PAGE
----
I posted awhile ago about some cool old maps, and made a reference to the team, but I've learned a lot more recently. The team played in the American Basketball League from 1925 to 1927 and was called Palace Five because it was sponsored by Palace Laundry, which used to have a lot of locations in the area -- hence the nickname Laundrymen. One of the laundry's locations became the Adams Mill Bar (RIP) while another may have been at 14th and Harvard, if the reflection in the glass in this photo is the Urban League building.
Interestingly, Palace Laundry was owned by George Preston Marshall, the first owner of the Redskins. The team folded and/or was sold, becoming the Brooklyn Visitations. Maybe the the Laundrymen whetted Marshall's appetite for more successful pro teams? If so, Redskins fans should thank our local team. The Palace 5ive skate shop at 14th and Florida named itself after the team too.
the Arcade, a huge "amusement palace" on 14th between Irving and Park, where DCUSA is now. The place was crazy, with a 4,000 seat arena, skating rink, movie theater, 19 bowling lanes, dancing, 15 billiards tables, a soda fountain, wrestling matches, even a roller hockey team. I would go there in a second if this place still existed. Imagine if this place came back to DCUSA.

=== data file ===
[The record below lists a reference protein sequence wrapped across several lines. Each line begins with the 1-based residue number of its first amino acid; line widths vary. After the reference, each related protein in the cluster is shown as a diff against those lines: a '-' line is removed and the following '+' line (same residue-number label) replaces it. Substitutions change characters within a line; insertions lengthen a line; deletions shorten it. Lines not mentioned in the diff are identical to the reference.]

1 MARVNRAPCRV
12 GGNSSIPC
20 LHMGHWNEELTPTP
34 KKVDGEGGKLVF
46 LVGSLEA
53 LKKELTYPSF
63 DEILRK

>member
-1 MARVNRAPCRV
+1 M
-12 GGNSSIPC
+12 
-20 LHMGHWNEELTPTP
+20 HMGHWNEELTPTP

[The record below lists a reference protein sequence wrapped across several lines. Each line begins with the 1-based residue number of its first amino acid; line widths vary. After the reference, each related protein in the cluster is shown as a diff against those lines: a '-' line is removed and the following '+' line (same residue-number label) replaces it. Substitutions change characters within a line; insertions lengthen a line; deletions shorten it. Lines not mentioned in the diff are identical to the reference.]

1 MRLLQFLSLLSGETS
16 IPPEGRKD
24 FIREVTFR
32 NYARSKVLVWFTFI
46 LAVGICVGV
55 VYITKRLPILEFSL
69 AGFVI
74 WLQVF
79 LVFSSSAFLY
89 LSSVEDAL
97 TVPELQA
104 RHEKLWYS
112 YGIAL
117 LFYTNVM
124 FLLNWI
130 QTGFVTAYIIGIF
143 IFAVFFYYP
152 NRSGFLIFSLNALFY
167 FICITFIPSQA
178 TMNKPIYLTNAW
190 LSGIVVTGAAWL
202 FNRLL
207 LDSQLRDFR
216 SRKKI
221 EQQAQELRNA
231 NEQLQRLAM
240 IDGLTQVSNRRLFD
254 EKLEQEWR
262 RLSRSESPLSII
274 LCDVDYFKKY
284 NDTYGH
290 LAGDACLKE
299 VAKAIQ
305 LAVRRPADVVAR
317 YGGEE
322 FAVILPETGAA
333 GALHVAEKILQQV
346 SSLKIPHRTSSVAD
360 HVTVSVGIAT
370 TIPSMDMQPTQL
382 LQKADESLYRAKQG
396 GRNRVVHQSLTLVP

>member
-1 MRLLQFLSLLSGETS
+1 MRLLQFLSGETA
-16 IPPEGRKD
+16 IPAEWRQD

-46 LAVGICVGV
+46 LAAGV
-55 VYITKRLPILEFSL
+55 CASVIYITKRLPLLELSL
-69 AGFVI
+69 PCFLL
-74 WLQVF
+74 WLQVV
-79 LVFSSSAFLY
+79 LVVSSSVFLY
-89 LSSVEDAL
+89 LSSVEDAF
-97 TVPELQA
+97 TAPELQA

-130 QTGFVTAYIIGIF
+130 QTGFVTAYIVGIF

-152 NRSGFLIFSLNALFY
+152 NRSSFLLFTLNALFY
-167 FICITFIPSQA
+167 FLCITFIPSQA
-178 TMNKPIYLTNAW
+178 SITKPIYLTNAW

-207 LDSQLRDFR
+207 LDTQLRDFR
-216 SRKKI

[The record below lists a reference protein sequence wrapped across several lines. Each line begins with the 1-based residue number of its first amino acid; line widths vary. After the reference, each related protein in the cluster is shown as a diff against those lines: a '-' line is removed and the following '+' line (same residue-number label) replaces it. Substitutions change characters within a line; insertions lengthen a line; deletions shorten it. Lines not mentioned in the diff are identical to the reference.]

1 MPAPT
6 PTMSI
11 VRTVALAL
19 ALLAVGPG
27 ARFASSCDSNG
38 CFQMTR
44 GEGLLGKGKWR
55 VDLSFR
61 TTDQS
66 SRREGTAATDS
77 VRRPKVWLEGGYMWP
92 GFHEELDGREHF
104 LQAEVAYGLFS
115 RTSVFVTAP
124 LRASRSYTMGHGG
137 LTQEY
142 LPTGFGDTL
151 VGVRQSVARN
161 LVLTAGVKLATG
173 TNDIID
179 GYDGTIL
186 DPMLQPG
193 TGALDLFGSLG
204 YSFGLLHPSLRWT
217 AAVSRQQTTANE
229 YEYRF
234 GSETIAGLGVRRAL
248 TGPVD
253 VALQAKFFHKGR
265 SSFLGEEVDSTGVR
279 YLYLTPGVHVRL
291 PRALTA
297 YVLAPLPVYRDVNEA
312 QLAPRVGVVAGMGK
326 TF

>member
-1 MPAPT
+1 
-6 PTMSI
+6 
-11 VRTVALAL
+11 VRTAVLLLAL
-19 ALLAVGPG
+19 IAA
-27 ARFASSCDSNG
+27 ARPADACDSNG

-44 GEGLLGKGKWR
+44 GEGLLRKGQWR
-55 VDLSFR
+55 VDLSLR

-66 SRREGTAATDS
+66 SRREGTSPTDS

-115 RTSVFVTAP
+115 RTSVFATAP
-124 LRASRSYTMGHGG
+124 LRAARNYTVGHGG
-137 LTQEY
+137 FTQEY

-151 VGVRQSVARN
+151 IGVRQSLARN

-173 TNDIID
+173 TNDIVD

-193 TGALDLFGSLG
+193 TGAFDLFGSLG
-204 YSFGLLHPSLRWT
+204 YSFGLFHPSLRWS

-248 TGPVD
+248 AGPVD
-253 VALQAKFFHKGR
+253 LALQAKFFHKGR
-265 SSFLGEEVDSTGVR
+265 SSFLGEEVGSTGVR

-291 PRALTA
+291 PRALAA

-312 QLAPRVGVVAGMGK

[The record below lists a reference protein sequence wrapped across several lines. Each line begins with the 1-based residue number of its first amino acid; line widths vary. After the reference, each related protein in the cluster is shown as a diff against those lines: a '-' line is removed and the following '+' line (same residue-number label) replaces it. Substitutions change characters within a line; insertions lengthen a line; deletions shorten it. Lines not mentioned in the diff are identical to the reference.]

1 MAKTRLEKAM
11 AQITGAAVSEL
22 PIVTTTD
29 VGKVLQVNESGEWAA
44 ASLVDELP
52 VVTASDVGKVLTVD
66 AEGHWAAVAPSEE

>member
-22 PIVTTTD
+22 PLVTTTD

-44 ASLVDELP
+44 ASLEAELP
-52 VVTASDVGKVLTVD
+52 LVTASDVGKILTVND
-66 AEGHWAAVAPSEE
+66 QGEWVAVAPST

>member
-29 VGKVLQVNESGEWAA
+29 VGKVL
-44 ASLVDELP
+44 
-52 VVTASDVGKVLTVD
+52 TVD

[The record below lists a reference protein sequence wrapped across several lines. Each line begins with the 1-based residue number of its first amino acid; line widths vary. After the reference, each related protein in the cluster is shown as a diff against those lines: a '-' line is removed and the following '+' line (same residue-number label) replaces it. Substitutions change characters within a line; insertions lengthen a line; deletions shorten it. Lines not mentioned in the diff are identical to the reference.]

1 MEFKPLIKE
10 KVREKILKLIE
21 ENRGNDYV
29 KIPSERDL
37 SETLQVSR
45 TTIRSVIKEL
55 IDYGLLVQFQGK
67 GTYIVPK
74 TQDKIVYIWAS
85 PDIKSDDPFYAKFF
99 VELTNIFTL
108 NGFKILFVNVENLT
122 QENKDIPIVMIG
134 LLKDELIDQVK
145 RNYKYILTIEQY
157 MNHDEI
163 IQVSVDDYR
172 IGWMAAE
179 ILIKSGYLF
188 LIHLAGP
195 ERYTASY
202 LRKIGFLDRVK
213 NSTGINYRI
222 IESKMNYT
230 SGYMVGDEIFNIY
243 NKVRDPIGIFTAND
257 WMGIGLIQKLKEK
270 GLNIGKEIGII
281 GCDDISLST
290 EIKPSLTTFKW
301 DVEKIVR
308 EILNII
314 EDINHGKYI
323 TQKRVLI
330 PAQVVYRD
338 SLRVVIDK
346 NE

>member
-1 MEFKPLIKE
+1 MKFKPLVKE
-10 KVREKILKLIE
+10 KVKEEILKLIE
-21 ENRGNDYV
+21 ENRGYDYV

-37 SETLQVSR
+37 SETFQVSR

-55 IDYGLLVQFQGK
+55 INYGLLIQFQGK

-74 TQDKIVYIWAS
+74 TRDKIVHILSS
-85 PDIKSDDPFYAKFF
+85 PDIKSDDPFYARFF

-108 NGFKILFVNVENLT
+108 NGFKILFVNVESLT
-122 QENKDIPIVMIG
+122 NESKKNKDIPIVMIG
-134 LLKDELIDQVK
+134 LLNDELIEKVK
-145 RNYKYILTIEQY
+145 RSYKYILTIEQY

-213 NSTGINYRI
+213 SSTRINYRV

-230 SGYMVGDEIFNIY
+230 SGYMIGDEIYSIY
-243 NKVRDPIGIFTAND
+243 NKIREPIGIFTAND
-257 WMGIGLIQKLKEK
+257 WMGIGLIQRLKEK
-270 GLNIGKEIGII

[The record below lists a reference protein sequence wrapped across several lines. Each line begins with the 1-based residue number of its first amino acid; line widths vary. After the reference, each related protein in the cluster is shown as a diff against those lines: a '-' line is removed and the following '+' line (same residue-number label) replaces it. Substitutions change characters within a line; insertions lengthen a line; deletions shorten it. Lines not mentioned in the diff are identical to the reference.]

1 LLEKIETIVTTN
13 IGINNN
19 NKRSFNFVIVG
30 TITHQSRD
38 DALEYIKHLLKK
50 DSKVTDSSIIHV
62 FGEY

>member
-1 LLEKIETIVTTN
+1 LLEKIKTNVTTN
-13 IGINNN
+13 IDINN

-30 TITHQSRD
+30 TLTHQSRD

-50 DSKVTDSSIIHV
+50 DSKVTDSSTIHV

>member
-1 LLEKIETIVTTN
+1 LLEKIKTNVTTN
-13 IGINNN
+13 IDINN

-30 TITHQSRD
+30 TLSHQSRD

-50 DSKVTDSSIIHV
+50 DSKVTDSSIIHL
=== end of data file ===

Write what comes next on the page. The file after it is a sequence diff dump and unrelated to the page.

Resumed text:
It started out as a car barn (where trolley cars go) and garage, and later added a market, then the huge arcade/movie/arena/etc. You can read a bit more about it here, and it's also mentioned on the Columbia Heights Heritage Trail. I plan to write a post about the place soon, and PoP wrote a brief one awhile ago. The building became the amusement hall in 1910 and was demolished in 1948.
So, back to hoops. I found these great shots of players on Shorpy.com and the Library of Congress's website. The team finished 2nd and 3rd in their seasons, and in the first game they beat the Brooklyn Five 18-17. The knee pads are interesting. And I want a t-shirt of one of those logos -- anybody out there make shirts?
|Funky Charleston with the ladies at the Arcade|
|Grody or Gerody, the team's center. Also in the top photo.|
|James Lemon of Central High's basketball team at the Arcade (I believe). Central became Cardozo High and Lemon later owned the Washington Senators baseball team. He sold them to Bob Short, who moved to team to Texas, where they became the Rangers.|